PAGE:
Other items which should make it into your plan include any legal problems that you may encounter (the advice of a solicitor should be helpful here if you can afford it), any rates relief that you can get on your old lease if it continues, and a ‘move team’, which should include a coordinator delegating specific areas of responsibility. The final piece in the jigsaw of the plan is of course the removals budget, which may include acquiring and fitting out the new premises, upgrading equipment and disposing of old premises, relocation and redundancy expenses, recruitment costs, the costs of briefings and time lost during the move. Of course it is to be hoped that sales will remain unaffected by the disruption, but…
Obviously if your planned move involves colleagues having to relocate housing as well then they must be consulted at every step of the process. You may have to involve trade union representatives if applicable and keep employees up to date with briefings or presentations as the move progresses. Recognise hardship and expenses that may emerge from the move, and compensate your employees accordingly. It may help if a mobility clause is inserted into contracts and adequate redundancy packages are offered where necessary. Otherwise you will risk legal action and resignations, and destroy morale. Luckily for Creative™, making that short move over the border, this wasn’t the case.
It’s not just your employees that you need to communicate with. You will need to let your suppliers and customers know in advance. Mike explains, customers were told that the firm had outgrown the old place and were invited to a party to mark the opening of the new premises. Key clients also received a personal visit.
There was in fact, quite a fanfare. The Hon. Henry Smith MP was invited to cut the ribbon. Although he has only been an MP since 2010, he’s been part of the political establishment in Crawley for 19 years, in that time campaigning on issues such as blood cancer, animal welfare and local transport. As an unpartisan side note his most controversial stand was perhaps a brave one, if we are to be kind, voting against gay marriage, or else a stupid one (or worse) in less charitable eyes. His most famous tweet according to Google was on the subject of Putin, saying that “he really is a tosser”, although he is something of a philosopher himself, or at least graduating as one from UCL. In any case he was chosen due to his high public profile locally, being associated with the Gatwick Diamond, which has become an important business affiliation for Creative™ as they have grown in more recent years. “I would say that he joins with us in having a bright future ahead, except that I know he’s the Secretary of the all-party parliamentary group on Southern Rail” quipped Mike, by way of an introduction at the event. Fortunately both the MP and the guests were still able to make it.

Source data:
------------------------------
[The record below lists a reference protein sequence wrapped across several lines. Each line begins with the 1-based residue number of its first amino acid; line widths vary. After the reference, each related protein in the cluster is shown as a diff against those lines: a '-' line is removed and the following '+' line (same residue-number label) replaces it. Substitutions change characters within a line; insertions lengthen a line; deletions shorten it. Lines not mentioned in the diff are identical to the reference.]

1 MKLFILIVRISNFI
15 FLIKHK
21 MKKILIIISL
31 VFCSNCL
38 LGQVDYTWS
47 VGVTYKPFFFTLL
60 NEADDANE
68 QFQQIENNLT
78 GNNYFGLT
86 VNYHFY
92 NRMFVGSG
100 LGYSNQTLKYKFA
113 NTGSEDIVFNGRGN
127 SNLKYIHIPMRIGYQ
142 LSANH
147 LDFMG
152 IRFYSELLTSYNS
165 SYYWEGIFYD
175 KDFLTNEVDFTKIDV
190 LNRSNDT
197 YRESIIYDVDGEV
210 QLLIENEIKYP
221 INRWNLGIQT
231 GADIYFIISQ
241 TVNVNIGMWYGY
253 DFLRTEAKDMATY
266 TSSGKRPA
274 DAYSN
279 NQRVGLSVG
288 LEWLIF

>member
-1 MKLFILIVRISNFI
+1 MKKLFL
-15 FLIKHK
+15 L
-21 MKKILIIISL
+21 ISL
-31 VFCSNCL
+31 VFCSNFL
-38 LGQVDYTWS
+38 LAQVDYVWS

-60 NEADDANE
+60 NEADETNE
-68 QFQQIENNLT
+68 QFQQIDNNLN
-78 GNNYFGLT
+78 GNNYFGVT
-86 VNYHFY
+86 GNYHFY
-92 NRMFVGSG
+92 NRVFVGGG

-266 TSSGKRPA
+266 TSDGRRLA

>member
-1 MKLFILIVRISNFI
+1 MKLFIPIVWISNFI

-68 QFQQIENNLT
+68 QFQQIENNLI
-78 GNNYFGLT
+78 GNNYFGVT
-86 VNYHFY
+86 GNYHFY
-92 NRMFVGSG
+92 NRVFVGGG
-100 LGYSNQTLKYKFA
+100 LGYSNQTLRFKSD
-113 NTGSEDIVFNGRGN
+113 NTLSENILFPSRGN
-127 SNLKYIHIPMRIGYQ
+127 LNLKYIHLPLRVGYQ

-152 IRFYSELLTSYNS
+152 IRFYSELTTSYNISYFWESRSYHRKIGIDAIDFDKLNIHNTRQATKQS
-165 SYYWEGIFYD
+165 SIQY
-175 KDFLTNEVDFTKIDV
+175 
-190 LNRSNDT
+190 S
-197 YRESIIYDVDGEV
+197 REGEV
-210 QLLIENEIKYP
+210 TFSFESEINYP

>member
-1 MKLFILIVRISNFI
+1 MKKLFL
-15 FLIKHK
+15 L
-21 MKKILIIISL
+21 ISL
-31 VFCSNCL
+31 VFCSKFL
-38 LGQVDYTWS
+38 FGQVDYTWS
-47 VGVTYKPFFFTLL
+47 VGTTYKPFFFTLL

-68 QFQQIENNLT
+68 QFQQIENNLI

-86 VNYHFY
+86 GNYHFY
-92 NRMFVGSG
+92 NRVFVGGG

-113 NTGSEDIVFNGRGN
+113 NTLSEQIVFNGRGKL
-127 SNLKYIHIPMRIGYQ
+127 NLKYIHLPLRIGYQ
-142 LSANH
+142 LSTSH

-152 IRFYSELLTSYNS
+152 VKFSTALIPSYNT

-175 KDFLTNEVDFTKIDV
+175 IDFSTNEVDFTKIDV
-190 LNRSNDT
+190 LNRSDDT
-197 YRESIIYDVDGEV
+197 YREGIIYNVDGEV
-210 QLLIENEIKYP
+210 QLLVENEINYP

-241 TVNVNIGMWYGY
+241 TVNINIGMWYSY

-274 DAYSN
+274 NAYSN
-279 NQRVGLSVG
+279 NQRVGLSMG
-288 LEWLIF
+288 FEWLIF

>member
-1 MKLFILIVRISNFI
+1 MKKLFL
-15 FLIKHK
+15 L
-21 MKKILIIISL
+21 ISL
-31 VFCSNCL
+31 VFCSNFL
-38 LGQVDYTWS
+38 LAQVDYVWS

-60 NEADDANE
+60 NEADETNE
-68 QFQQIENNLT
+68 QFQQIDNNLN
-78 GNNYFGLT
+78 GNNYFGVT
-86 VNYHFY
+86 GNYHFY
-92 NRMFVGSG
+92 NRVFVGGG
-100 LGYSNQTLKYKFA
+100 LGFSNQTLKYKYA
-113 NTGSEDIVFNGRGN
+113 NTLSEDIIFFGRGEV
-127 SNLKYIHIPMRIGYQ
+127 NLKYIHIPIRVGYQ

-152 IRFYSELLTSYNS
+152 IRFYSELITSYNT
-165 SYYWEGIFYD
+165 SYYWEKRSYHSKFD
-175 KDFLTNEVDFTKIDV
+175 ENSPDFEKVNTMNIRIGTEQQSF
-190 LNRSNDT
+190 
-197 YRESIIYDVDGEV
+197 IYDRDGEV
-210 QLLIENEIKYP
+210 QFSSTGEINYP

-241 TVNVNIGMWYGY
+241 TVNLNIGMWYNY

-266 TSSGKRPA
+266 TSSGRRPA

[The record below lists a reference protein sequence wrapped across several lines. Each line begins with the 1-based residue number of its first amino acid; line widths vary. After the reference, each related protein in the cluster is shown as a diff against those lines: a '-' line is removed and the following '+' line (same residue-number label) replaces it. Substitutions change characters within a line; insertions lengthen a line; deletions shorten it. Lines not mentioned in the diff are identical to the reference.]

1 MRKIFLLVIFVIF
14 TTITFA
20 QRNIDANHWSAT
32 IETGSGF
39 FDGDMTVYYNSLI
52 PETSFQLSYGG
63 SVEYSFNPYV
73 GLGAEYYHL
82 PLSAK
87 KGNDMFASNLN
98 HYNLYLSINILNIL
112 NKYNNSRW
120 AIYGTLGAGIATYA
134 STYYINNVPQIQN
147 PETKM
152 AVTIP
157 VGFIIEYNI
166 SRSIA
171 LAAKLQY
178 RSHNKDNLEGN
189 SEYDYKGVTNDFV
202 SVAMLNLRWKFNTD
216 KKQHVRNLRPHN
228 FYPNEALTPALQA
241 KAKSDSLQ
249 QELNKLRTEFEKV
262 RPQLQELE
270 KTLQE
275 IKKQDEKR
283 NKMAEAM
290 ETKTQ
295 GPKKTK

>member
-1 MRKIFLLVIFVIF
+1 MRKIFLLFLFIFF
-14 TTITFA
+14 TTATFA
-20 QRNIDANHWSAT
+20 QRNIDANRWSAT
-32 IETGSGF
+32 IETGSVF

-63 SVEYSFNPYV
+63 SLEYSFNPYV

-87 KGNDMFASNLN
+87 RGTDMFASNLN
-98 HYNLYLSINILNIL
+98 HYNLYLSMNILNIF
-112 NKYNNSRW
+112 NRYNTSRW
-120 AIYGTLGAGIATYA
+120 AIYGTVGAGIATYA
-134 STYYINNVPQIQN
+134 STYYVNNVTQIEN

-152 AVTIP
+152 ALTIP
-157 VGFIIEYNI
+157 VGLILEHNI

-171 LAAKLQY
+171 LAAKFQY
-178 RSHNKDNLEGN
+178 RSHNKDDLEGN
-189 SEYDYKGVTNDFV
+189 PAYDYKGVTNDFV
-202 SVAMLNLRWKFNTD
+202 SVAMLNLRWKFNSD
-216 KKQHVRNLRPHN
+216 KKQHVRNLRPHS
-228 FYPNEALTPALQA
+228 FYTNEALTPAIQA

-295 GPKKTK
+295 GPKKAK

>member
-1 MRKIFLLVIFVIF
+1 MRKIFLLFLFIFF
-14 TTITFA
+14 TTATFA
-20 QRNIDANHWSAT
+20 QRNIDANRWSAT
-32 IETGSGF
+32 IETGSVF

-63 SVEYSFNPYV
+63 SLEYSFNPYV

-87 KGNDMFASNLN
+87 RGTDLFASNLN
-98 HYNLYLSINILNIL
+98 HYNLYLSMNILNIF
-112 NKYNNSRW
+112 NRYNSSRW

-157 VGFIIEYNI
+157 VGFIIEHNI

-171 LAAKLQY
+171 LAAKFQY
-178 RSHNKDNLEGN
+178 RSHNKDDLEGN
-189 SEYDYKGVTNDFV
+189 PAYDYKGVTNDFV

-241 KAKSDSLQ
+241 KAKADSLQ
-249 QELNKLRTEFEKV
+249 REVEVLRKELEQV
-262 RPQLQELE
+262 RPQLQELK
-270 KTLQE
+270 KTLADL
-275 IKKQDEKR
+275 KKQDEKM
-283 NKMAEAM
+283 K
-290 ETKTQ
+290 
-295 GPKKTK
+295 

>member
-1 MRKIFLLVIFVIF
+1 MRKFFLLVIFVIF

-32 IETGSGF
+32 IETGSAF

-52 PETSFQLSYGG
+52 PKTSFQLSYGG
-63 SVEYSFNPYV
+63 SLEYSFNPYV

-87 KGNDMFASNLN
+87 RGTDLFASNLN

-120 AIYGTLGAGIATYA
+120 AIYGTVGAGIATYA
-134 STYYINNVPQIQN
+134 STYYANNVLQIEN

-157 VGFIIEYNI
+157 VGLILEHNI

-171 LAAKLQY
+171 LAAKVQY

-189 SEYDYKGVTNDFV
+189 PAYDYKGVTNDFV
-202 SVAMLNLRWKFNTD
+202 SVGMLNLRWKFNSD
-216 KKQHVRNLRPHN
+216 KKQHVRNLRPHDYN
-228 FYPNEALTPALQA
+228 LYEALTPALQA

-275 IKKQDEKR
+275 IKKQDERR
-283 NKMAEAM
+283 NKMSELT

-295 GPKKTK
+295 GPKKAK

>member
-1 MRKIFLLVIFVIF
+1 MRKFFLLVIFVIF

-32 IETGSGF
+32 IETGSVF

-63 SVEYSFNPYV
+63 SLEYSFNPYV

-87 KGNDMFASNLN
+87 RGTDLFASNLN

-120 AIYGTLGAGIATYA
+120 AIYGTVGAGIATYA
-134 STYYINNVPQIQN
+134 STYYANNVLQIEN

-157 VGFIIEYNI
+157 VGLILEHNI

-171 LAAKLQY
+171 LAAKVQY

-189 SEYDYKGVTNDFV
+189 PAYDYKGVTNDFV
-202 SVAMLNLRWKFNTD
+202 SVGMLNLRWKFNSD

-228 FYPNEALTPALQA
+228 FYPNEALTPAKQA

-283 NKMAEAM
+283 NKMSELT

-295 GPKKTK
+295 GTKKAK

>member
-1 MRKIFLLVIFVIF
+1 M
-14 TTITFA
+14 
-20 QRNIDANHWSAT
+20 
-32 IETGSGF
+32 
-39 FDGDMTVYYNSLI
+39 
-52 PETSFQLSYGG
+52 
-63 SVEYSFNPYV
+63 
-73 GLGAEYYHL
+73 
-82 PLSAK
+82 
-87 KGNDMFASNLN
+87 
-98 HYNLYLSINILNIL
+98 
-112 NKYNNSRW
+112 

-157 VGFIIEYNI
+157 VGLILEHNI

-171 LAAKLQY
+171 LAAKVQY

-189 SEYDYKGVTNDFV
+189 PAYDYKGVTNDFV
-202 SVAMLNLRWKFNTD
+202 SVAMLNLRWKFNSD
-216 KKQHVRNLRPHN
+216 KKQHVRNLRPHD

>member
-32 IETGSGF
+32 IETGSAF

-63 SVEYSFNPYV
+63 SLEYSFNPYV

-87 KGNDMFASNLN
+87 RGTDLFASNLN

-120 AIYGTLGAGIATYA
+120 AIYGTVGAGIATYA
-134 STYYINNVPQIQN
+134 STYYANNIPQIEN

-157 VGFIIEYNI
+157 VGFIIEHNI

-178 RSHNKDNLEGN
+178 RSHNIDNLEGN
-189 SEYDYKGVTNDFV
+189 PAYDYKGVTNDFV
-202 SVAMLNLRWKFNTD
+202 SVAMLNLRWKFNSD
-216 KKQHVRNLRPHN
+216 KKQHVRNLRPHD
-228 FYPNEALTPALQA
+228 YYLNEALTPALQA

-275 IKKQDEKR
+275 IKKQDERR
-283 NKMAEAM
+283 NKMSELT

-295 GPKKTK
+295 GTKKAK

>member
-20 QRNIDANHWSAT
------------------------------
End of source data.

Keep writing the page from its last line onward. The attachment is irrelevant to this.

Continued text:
The less enjoyable communication tasks will include ordering the new stationery, advertising and promotional material now amended to show the new address and contact details and (of course) informing the FCA of your change of address. This can be done quite easily using Connect. You will also need to inform your insurers of the change of address and arrange any new insurance as necessary.
You will need to transfer your services. Obtain a Redirection Application form at your local Post Office or call 08457 740 740. You can also download a form from royalmail.com. Re-register your franking equipment if you move to a new postal district. Phone your telecoms and utilities – don’t forget to take your old number with you, or arrange it to redirect. Beware of the expense. New suppliers may need to be found for office and window cleaning, waste disposal and maintenance services. There may well be equipment and fit out projects which will need completing, and you should have a business continuity plan in case of any delays.
“As a business owner I love success,” said Mike during his speech. And this move certainly has been. It’s all in the planning. Beyond the celebrations, the team here in the Manor Royal Business District fully intend to build something that lasts.